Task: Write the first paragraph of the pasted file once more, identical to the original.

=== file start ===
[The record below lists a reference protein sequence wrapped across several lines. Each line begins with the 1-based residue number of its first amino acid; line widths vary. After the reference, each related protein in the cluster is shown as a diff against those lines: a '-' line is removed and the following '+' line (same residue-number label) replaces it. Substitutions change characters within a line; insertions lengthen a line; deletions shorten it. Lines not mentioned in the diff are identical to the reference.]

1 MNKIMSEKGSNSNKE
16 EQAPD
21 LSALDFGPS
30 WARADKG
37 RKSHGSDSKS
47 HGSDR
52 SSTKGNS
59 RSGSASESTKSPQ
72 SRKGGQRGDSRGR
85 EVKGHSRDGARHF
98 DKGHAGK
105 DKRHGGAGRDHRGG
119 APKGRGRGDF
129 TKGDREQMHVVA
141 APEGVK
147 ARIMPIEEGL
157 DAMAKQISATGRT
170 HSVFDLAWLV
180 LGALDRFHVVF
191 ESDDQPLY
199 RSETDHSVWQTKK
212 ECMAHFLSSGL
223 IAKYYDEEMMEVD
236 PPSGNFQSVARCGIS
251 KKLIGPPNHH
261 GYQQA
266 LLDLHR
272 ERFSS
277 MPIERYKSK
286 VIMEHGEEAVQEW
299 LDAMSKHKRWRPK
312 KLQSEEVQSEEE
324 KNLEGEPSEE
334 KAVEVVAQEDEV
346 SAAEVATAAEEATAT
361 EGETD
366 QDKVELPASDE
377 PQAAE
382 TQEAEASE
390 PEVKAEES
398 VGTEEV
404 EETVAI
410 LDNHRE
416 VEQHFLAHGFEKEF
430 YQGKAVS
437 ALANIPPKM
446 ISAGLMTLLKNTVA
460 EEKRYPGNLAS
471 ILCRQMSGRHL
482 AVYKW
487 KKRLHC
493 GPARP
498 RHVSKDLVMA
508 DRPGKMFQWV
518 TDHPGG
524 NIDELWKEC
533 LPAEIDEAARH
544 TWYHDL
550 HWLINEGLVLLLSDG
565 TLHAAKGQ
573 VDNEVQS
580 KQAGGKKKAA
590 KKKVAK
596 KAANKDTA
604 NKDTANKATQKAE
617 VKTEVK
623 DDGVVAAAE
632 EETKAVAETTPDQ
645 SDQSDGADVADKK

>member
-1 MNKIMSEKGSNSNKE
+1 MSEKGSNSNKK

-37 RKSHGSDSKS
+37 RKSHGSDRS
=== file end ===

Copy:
[The record below lists a reference protein sequence wrapped across several lines. Each line begins with the 1-based residue number of its first amino acid; line widths vary. After the reference, each related protein in the cluster is shown as a diff against those lines: a '-' line is removed and the following '+' line (same residue-number label) replaces it. Substitutions change characters within a line; insertions lengthen a line; deletions shorten it. Lines not mentioned in the diff are identical to the reference.]